Scientific research fostered the Internet. Ironically, it may also be a threat to the Web as we know it.
Growing momentum behind scientific collaboration and the use of cloud services for research has fostered a backlash by companies threatened by the trend while exposing fundamental obstacles to online collaboration.
Let's start with the argument over Web access to information. As pointed out by Internet Evolution contributor George Taylor in his blog today, there's a movement under way to revise the age-old presentation of research results online. Traditionally, those results have appeared in papers gated by service providers demanding expensive subscriptions. As George notes, scientists and other interested parties are protesting that research results should be provided free, especially since the projects that yielded those results are often publicly funded.
It's an argument that's been going on for a while. In a column in the UK Guardian in December, George Monbiot railed against academic publishers who gate their research:
Who are the most ruthless capitalists in the western world? Whose monopolistic practices make Walmart look like a corner shop and Rupert Murdoch a socialist?... My vote goes not to the banks, the oil companies or the health insurers, but -- wait for it -- to academic publishers...
Reading a single article published by one of Elsevier's journals will cost you $31.50. Springer charges €34.95, Wiley-Blackwell, $42. Read 10 and you pay 10 times. And the journals retain perpetual copyright. You want to read a letter printed in 1981? That'll be $31.50.
Hand-in-glove with the issue of open access to scientific results is the issue of collaborative, cloud-based scientific facilities. After all, if one wants to keep data under expensive lock and key, it follows that there will be resistance to services that open up the research to wider participation and even to crowdsourcing.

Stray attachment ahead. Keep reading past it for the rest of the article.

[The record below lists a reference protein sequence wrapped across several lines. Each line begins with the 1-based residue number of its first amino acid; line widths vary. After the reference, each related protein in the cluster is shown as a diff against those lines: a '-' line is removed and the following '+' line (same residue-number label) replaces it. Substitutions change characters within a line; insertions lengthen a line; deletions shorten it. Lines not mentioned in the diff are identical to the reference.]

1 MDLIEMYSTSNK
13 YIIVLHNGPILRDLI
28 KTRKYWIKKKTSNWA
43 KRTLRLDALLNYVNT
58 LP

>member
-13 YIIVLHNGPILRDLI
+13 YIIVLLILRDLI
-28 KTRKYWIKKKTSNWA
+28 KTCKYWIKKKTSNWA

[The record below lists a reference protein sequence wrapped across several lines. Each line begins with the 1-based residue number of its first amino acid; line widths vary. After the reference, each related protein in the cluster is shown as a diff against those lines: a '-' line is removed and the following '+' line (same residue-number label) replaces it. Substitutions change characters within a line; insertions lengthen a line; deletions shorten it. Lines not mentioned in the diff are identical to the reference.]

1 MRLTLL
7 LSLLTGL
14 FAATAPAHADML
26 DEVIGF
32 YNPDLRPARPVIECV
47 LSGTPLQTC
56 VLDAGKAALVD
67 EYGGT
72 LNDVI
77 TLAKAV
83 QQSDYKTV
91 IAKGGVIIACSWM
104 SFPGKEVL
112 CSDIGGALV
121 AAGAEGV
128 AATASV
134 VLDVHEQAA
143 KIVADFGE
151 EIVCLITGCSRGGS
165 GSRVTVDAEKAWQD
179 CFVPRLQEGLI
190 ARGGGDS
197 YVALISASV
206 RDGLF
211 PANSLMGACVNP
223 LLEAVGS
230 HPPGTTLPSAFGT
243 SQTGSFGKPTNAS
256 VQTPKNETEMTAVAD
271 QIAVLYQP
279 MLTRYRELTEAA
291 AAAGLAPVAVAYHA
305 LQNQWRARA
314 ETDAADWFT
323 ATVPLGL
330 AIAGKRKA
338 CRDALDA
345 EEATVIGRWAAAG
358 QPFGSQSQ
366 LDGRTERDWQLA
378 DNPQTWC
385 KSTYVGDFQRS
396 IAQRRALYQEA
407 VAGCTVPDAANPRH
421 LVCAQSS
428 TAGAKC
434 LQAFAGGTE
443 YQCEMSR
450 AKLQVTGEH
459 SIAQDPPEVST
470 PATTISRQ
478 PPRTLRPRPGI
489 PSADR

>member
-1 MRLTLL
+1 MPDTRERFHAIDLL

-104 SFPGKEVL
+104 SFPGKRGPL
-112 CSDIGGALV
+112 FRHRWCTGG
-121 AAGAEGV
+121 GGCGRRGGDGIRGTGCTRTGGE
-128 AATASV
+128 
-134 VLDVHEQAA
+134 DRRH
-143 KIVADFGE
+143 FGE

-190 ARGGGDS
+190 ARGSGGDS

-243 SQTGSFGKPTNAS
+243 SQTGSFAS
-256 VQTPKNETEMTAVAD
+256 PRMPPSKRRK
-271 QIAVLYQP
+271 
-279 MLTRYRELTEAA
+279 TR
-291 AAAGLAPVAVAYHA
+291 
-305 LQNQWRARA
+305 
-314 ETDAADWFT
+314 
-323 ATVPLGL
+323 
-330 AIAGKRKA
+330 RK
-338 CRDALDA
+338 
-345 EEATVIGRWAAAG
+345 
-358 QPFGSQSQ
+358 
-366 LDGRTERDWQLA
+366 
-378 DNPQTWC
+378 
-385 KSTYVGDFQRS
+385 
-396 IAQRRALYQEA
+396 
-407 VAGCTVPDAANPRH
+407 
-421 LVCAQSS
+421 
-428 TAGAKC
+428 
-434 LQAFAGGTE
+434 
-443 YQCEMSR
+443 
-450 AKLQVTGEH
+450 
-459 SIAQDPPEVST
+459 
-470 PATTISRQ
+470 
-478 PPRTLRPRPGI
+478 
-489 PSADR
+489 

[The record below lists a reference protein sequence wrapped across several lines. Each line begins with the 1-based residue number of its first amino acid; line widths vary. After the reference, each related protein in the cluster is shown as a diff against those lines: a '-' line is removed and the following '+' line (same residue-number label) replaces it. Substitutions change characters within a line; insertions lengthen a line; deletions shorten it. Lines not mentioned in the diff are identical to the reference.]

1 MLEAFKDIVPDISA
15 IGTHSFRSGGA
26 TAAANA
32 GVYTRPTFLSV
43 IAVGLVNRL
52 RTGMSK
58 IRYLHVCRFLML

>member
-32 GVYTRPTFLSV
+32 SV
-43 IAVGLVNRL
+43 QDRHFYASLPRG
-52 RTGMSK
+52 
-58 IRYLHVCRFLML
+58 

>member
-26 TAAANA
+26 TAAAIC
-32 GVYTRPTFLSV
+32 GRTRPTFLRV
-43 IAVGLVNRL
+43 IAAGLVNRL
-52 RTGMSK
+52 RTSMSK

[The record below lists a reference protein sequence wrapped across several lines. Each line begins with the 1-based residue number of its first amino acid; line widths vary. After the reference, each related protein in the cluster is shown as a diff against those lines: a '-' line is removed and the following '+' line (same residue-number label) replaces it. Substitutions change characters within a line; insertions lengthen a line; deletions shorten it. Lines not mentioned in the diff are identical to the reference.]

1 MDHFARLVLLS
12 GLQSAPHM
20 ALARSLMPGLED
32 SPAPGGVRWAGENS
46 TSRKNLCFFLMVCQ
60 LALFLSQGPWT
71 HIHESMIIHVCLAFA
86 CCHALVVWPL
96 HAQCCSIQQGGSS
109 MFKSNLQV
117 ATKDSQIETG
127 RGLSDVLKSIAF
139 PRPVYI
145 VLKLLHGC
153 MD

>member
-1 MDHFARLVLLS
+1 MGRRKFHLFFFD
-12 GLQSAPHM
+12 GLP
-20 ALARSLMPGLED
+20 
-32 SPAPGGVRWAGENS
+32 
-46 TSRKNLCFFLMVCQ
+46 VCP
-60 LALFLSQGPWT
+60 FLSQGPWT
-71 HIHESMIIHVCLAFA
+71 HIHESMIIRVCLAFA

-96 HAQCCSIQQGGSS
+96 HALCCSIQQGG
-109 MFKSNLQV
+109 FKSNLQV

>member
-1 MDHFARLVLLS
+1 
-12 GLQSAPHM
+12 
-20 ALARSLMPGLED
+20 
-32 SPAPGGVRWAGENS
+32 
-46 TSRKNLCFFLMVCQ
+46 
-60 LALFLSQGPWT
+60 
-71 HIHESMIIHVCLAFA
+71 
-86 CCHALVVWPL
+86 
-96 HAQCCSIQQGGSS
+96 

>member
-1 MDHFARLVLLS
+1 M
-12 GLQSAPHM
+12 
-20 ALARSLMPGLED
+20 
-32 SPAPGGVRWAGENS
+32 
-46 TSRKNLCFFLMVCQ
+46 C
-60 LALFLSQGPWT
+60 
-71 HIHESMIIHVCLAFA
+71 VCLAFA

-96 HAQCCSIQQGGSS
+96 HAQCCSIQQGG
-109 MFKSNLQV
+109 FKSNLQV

But clouds loom for scientific research, despite the resistance. Back in 2010, the telecom analyst Bill St. Arnaud noted in a blog that universities had already begun to turn to cloud services as an alternative to expensive high-performance computing facilities. And last summer, the IT consultant Mary Shacklett cited the creation of enormous scientific networks to cope with vast amounts of data emitted by projects worldwide.
All this is accelerating moves to make clouds more secure and practical for scientific use, and sparks will probably fly as resistance builds from universities, publishers, and even cloud providers themselves.
As St. Arnaud wtore in an email to me today:
The roadblocks being thrown up by publishers such as Elsevier I don’t think will impact use of clouds by researchers. There are other issues such as data computability standards... Data stored in Amazon, for example, may not be compatible with formats used by Microsoft Azure.
As science continues to move toward the use of clouds and collaboration, the tension among various constituents is thrown into stark relief. At the same time, you can expect clouds and collaboration to produce some fascinating innovations.
— Mary Jander , Managing Editor, Internet Evolution